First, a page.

Is extremely difficult to give a estimate of the value of a case on a telephone or first interview. The most relevant facts are your actual damages, which appear to be quite severe. I would most certainly suggest that you consult with an attorney now before you sign any documents which you might not fully understand and which could cause your rights to be severely impacted.
    Answer Applies to: Michigan
    Replied: 5/15/2015
    Richard B. Jacobson & Associates, LLC | Richard B. Jacobson
    The 'dollar value' of damages is inherently uncertain, especially near the beginning of a case. The lawyer should question you closely about all the facts of the accident, and all the effects of the accident on your life (medical bills, additional costs for household work, lost wages, pain and suffering both temporary and permanent, loss of pleasurable activities, effect on sex life, etc. etc.) The lawyer will probably consult one of the journals or treatises which examine settlements and jury verdicts in this State and throughout the country, and apply the premium or discount which has been calculated on the averages as applying to awards in the given county. A very weak rule of thumb is 'three times specials.' That is, add up the total of the special damages meaning those which can be readily measured in dollars, and multiply by 3 for a final settlement. My own experience is that this is not a very reliable rule of thumb, but it could be a starting point for thinking things through. Consult an experienced personal injury lawyer. Good Luck.
    Answer Applies to: Wisconsin
    Replied: 5/15/2015
    End, Hierseman & Crain, LLC | J. Michael End
    There is no simple way to figure that out. A lawyer must determine what the medical bills are; how much time off work had to be taken and what the wage loss was; whether there will be medical bills in the future, and, if so, how much those will probably be; whether there will be any impairment of earning capacity in the future because of the injuries; whether the injuries will be permanent in nature; and the degree of pain and disability, past and future. The facts of the accident also factor in, since contributory negligence on the part of the injured party may result in a reduction in the recovery. Also, health insurers who paid bills incurred because of the accident usually have a right to recover the amount of the bills the health insurer paid. The type of health insurance may make a difference in whether or not the health insurer needs to be paid back.
    Answer Applies to: Wisconsin
    Replied: 5/15/2015
    Pius Joseph A Professional Law Corp. | Pius Joseph
    In personal injury cases the value of the case depends on various factors: These are some of the factors: 1. Your harms and losses: This will depend on the nature of your injury. Eg. Fractures,surgery etc will increase the value depending the nature of healing. If you have ongoing residual problems , limitations, prophylactic restrictions, ongoing pain, all these are factors that increase case value. You collect General Damages(Pain and suffering,emotional Distress) and Economic damages(Medical bills past and future, loss of income and earning capacity,if you lost time from work and is unable to work due to physical limitations) are all recoverable. Finally, the negotiation will depend on the insurance policy limits and the skill of your lawyer. These days, a lot of times insurance companies may make offers inherently low and you will have to work those numbers up. Insurance company always evaluate your case based on statistical data and case jurisdiction. So your case value greatly depends on the nature of your injuries, your past and future medical expenses, and pain and restrictions . Your case can be in a six figure value but can only be analyzed only by having specific details including review of your medical records.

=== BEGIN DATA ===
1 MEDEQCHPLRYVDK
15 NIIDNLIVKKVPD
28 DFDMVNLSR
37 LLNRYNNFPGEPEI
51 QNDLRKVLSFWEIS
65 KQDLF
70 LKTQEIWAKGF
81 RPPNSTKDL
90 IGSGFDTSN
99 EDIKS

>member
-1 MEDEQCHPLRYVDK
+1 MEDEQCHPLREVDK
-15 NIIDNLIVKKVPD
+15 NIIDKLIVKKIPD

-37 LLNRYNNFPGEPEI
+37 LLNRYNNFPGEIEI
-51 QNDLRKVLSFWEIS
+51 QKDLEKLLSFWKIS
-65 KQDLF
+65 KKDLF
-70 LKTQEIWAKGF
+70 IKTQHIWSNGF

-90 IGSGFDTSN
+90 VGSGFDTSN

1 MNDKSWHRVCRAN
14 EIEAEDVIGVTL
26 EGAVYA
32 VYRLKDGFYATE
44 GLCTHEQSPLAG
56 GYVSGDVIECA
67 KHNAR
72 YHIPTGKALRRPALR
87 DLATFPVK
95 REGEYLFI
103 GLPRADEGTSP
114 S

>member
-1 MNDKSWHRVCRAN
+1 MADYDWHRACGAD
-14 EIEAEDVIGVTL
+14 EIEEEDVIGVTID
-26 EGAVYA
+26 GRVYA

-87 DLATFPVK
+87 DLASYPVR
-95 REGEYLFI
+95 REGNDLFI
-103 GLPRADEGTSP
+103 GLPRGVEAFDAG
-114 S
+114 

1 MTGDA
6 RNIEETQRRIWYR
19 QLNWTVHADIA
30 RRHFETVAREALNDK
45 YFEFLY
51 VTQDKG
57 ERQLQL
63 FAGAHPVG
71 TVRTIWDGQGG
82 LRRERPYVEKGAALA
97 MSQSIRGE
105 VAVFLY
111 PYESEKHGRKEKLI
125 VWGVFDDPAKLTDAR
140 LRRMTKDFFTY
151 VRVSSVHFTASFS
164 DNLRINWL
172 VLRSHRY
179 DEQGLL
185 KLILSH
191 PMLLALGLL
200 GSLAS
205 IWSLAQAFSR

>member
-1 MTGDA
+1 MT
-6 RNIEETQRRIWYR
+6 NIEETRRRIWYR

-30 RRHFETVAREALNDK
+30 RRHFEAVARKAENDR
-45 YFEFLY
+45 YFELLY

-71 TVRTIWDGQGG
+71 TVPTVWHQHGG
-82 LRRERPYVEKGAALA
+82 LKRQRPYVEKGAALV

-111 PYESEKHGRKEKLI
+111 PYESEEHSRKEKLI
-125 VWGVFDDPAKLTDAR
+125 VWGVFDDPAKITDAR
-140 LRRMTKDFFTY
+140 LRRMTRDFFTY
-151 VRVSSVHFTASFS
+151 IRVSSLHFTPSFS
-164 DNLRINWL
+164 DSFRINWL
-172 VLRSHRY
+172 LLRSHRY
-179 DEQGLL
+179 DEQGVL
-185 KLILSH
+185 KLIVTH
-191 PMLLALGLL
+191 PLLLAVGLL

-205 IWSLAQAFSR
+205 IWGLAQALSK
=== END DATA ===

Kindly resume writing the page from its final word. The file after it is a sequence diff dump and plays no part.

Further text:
Answer Applies to: California
    Replied: 5/15/2015
    Barry Rabovsky & Associates
    Barry Rabovsky & Associates | Barry Rabovsky
    A case like yours requires careful review of the existing injuries, bills, and medical records. In your case, you would also want to investigate any future consequences as a result of your broken leg, as well as whether you will have any disfigurement as a result of your lacerations and burns.
    Answer Applies to: Illinois
    Replied: 5/15/2015
    Ankerholz and Smith
    Ankerholz and Smith | Rian F. Ankerholz
    Great question! Personal injury attorneys must rely on their knowledge of injuries, admissible evidence, trial experience, and local jury tendencies to evaluate a case. It appears that you have substantial injuries. Consult an experienced personal injury lawyer. Time limitations apply, so do not delay. We are here to help.
    Answer Applies to: Kansas
    Replied: 5/15/2015
    Law Offices of Richard M. Levy P.C.
    Law Offices of Richard M. Levy P.C. | Richard M. Levy
    Attorneys base their numbers on their experience with what similar cases generally settle/verdicts obtain.
    Answer Applies to: New York
    Replied: 5/15/2015
    Law Ofices of Edwin K. Niles | Edwin K. Niles
    Many lawyers subscribe to a service that outlines the results of cases which have gone to trial. Beyond that, it's largely a matter of experience, so make sure that your lawyer has been around long enough to accumulate that experience. Remember that the ins. co. adjuster has a job, which is to pay you as little as possible. Don't expect him/her to be on your side.
    Answer Applies to: California
    Replied: 5/15/2015
Click to View More Answers:
12 3 4 Free Legal QuestionsConnect with a local attorney